Fred Hutch researcher Dr. Trevor Bedford co-created Nextstrain.org in 2017 with Dr. Richard Neher, a biologist and physicist at the University of Basel. Through the website, they share phylogenetic charts — family trees for viruses — that help guide the public health response as an epidemic unfolds, whether it’s influenza, Ebola, or coronavirus. Thanks to scientists across the globe who are sequencing the coronavirus and openly sharing the results, the Nextstrain team is tracking COVID-19 in real time, monitoring subtle changes in the genetic code of the virus as it moves between people.
The more data Nextstrain incorporates, the more powerful the platform. To date, scientists have sequenced fewer than 1,000 samples of the virus. The Nextstrain team aims to dramatically increase this number by supporting sequencing capacity in labs around the world.
Labs with the equipment and expertise to perform whole genome sequencing have reached out to the Nextstrain team saying they want to contribute to this urgent effort — but they need funds for supplies.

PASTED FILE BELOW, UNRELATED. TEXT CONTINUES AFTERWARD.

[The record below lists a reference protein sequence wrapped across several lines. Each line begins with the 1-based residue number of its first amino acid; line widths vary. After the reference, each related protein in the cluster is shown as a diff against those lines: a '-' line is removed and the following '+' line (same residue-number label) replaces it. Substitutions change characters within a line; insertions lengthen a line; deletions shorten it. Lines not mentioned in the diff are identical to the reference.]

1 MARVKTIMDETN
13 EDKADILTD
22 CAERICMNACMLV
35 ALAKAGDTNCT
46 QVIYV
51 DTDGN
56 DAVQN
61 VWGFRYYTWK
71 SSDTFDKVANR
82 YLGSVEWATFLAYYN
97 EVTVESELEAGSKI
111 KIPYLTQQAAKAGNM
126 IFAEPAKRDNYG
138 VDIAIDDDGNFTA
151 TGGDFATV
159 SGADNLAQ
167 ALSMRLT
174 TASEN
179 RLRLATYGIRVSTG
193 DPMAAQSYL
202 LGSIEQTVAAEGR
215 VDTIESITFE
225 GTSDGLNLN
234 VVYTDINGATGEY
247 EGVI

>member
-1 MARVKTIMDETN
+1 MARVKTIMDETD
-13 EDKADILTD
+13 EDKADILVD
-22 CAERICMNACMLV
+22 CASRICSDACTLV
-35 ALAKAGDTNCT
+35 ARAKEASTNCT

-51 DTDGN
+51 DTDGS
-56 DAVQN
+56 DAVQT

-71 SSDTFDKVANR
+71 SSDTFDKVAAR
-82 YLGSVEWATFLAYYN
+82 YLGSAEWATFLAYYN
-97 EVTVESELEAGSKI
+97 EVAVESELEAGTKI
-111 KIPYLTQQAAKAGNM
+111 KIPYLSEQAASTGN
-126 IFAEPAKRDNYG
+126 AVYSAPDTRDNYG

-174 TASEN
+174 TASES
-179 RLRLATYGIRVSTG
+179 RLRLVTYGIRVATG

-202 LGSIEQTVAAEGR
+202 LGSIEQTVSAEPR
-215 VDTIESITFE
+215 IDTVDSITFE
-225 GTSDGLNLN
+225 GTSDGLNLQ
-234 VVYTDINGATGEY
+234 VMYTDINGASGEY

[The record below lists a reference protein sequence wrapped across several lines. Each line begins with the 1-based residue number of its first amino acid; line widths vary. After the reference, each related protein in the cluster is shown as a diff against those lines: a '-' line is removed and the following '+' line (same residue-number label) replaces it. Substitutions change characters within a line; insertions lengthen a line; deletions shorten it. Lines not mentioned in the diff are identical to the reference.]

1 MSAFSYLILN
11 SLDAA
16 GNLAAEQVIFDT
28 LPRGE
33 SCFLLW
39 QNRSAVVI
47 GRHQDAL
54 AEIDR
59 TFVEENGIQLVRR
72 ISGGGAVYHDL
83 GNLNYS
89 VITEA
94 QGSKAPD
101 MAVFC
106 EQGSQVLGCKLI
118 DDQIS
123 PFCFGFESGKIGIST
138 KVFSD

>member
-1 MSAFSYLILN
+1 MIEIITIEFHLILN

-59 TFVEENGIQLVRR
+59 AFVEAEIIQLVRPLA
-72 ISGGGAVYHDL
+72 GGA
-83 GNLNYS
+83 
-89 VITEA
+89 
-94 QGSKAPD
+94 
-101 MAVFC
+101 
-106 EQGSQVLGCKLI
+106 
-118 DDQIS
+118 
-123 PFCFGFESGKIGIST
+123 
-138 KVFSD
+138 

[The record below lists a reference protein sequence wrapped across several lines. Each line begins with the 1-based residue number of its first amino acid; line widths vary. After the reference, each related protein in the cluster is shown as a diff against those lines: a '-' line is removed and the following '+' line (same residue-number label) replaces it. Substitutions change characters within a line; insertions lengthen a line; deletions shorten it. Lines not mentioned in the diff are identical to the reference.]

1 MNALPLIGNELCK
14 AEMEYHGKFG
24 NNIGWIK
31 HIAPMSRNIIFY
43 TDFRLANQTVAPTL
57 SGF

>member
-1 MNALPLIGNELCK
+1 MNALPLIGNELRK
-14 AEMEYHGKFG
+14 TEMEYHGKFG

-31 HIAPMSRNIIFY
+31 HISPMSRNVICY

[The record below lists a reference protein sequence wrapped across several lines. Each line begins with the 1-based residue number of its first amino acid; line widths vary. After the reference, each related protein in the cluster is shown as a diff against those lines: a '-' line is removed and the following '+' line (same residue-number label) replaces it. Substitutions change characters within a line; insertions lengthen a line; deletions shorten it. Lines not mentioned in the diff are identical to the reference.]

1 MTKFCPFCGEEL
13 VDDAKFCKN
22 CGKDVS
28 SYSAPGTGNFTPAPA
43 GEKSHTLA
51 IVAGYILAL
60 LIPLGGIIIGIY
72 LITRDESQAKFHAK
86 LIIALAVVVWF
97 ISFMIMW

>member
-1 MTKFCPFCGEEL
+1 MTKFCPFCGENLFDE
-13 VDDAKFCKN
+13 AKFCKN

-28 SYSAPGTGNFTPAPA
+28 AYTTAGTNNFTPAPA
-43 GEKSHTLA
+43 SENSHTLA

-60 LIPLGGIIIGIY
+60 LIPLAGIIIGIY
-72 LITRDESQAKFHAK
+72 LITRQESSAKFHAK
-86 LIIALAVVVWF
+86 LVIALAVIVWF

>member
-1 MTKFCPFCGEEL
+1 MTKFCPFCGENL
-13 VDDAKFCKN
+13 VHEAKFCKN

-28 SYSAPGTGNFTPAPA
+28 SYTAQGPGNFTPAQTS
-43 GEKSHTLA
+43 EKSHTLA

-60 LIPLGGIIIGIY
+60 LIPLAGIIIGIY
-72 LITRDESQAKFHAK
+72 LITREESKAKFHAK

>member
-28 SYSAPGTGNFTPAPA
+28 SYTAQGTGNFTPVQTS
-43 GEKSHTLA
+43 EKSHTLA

Dr. Emma Hodcroft, co-developer for Nextstrain.org, shares that "We have labs ready to start doing incredibly informative real-time sequencing, but they must wait for weeks for funds while we miss valuable information.”
Fred Hutch and Nextstrain.org aim to raise $300,000 to bridge the gaps and expand the community of researchers sequencing COVID-19. The information gained from sequencing another 1,000 samples of the virus won’t just strengthen Nextstrain, it will empower researchers everywhere to find creative ways to prevent the virus from spreading right now. And it will help scientists develop novel treatments over time. Supporting this project is an immediate action you can take to help us address this global health crisis.